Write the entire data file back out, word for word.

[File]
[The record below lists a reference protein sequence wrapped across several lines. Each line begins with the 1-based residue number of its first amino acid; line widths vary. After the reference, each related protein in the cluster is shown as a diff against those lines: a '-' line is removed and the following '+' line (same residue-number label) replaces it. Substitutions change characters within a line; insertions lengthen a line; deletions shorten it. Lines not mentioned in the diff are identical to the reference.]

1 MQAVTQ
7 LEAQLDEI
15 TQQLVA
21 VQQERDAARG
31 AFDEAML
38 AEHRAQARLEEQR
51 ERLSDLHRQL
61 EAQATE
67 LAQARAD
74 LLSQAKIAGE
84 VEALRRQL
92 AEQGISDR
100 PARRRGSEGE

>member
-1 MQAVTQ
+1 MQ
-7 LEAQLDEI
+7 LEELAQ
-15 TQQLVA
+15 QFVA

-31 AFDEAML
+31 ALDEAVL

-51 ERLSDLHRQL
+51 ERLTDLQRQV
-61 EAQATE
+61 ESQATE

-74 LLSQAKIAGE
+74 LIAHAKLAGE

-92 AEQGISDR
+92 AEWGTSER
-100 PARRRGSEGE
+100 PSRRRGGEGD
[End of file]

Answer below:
[The record below lists a reference protein sequence wrapped across several lines. Each line begins with the 1-based residue number of its first amino acid; line widths vary. After the reference, each related protein in the cluster is shown as a diff against those lines: a '-' line is removed and the following '+' line (same residue-number label) replaces it. Substitutions change characters within a line; insertions lengthen a line; deletions shorten it. Lines not mentioned in the diff are identical to the reference.]

1 MQAVTQ
7 LEAQLDEI
15 TQQLVA
21 VQQERDAARG
31 AFDEAML
38 AEHRAQARLEEQR
51 ERLSDLHRQL
61 EAQATE
67 LAQARAD
74 LLSQAKIAGE
84 VEALRRQL
92 AEQGISDR
100 PARRRGSEGE

>member
-1 MQAVTQ
+1 MQ
-7 LEAQLDEI
+7 LEELAQ
-15 TQQLVA
+15 QFVA

-31 AFDEAML
+31 ALDEAVL

-51 ERLSDLHRQL
+51 ERLTDLQRQV
-61 EAQATE
+61 ESQATE

-74 LLSQAKIAGE
+74 LIAHAKLAGE

-92 AEQGISDR
+92 AEWGTSER
-100 PARRRGSEGE
+100 PSRRRGGEGD